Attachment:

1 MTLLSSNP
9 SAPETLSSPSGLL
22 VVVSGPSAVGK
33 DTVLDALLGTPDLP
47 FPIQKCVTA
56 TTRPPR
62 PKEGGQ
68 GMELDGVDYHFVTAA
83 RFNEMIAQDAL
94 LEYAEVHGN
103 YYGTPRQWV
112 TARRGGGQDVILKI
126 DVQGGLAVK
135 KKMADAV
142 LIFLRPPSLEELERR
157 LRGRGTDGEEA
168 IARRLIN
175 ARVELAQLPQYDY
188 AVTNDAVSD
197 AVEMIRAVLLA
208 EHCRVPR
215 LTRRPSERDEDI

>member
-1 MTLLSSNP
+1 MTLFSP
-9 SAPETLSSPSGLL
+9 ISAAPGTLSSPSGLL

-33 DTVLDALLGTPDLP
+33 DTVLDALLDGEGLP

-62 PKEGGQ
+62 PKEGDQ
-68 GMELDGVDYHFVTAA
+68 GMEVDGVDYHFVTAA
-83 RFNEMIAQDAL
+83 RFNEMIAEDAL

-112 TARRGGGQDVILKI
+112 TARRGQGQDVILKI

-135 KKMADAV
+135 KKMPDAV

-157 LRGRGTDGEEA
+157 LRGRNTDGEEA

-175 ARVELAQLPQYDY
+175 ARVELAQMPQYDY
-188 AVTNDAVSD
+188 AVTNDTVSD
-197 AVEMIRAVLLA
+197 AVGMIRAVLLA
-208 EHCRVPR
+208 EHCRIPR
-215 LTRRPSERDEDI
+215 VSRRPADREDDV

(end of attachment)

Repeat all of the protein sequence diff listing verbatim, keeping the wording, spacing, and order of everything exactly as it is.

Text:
1 MTLLSSNP
9 SAPETLSSPSGLL
22 VVVSGPSAVGK
33 DTVLDALLGTPDLP
47 FPIQKCVTA
56 TTRPPR
62 PKEGGQ
68 GMELDGVDYHFVTAA
83 RFNEMIAQDAL
94 LEYAEVHGN
103 YYGTPRQWV
112 TARRGGGQDVILKI
126 DVQGGLAVK
135 KKMADAV
142 LIFLRPPSLEELERR
157 LRGRGTDGEEA
168 IARRLIN
175 ARVELAQLPQYDY
188 AVTNDAVSD
197 AVEMIRAVLLA
208 EHCRVPR
215 LTRRPSERDEDI

>member
-1 MTLLSSNP
+1 MTLFSP
-9 SAPETLSSPSGLL
+9 ISAAPGTLSSPSGLL

-33 DTVLDALLGTPDLP
+33 DTVLDALLDGEGLP

-62 PKEGGQ
+62 PKEGDQ
-68 GMELDGVDYHFVTAA
+68 GMEVDGVDYHFVTAA
-83 RFNEMIAQDAL
+83 RFNEMIAEDAL

-112 TARRGGGQDVILKI
+112 TARRGQGQDVILKI

-135 KKMADAV
+135 KKMPDAV

-157 LRGRGTDGEEA
+157 LRGRNTDGEEA

-175 ARVELAQLPQYDY
+175 ARVELAQMPQYDY
-188 AVTNDAVSD
+188 AVTNDTVSD
-197 AVEMIRAVLLA
+197 AVGMIRAVLLA
-208 EHCRVPR
+208 EHCRIPR
-215 LTRRPSERDEDI
+215 VSRRPADREDDV